Science, Computers, and the Information Onslaught: A Collection of Essays covers the proceedings of the 1981 meeting on “Science and the Information Onslaught”, held at Los Alamos, New Mexico.
This book is organized into five parts encompassing 19 chapters. The first part deals with the problems of measurement and the uses of information in decisions concerning national security. This part also emphasizes the dependence of survival on technological progress. The next part examines the foundations of information theory, the interaction between psychological concepts and the mathematical theories of automata, and the major problems in robotics. These topics are followed by discussions of the efforts to codify languages in formal grammatical systems and the past misuse of irrelevantly detailed information in decision making, specifically the use and misuse of information in government decisions about technological projects. The remaining parts consider the project of enhancing human abilities by the insertion of silicon chips in the body. These parts also assess the implications of a microelectronic technology capable of producing chips bearing millions of logically active circuit elements. Accounts of cryptanalytic successes in World War II are also included.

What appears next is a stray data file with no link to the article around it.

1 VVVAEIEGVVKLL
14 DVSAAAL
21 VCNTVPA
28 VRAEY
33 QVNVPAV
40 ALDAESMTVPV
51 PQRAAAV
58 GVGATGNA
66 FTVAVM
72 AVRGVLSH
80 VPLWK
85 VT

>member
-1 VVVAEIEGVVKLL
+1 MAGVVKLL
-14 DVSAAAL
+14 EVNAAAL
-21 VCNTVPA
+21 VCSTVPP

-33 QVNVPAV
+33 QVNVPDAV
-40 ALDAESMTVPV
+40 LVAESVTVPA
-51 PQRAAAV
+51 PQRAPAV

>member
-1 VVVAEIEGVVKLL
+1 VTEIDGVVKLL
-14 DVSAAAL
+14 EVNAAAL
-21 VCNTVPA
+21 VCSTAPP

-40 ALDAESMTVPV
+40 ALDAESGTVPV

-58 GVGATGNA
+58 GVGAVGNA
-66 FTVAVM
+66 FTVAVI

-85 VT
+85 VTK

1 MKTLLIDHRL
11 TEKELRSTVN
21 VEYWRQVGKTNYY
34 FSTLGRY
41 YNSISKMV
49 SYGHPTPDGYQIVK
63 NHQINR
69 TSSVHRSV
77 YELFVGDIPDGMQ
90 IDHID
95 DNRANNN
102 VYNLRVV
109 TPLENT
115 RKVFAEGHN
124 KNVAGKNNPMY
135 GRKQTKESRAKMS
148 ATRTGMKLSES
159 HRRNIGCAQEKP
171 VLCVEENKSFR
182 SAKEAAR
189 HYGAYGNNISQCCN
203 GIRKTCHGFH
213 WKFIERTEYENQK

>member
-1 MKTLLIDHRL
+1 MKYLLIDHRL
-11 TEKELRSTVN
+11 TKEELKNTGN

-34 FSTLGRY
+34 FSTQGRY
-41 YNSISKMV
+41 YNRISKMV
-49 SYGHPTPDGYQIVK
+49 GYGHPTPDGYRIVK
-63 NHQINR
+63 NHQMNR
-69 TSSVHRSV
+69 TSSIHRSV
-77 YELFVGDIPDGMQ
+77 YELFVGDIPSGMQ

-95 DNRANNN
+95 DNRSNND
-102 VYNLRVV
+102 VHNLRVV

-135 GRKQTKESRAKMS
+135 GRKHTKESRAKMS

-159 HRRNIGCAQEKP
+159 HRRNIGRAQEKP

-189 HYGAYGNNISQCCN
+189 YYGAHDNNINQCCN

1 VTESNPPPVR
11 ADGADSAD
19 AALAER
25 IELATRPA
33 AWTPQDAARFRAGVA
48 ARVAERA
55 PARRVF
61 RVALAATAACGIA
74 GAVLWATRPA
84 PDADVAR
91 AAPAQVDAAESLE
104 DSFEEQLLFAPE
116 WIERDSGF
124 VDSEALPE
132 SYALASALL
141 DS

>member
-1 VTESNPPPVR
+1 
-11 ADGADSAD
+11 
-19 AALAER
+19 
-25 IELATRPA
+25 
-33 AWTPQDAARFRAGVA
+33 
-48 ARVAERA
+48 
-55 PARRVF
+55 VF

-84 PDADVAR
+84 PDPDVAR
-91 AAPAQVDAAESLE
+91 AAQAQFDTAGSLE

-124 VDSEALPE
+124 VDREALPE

This book will be of value to mathematicians, physicists, linguistics, and computer scientists.
Welcoming Comments to the Conference on Science and the Information Onslaught
Technological Innovation: The Key to Our National Security
II. The Science of Information
The Human Possession and Transfer of Information
Computers, Control, and Intentionality
Machines and Elephants Never Forget
Review of the Quantum-Mechanical Measurement Problem
How Does One Get so Much Information from so Few Assumptions?
III. Science and the Information Onslaught
Has Anything Changed Since "Science, Government, and Information"?
Some Aspects of the Information Onslaught in Geoscience
Libraries in the Year 2000
IV. Computers and the Information Onslaught
Large-Scale Parallel Computers
Information and Digital Computing: Too Much with us, Near and Far?
Words and Sounds
Natural Language Based Information Management Systems
Sandia and Information Handling
V. Government, Society, National Security, and the Information Onslaught
Remarks on the Accuracy of Some Recent World War II Accounts
Science and National Security Decisions
The Irrelevance of Information to Government Decision Making
Can Science Education Cope with the Information Onslaught?
Consensus for Action
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- © Academic Press 1984
- 27th August 1984
- Academic Press
- eBook ISBN: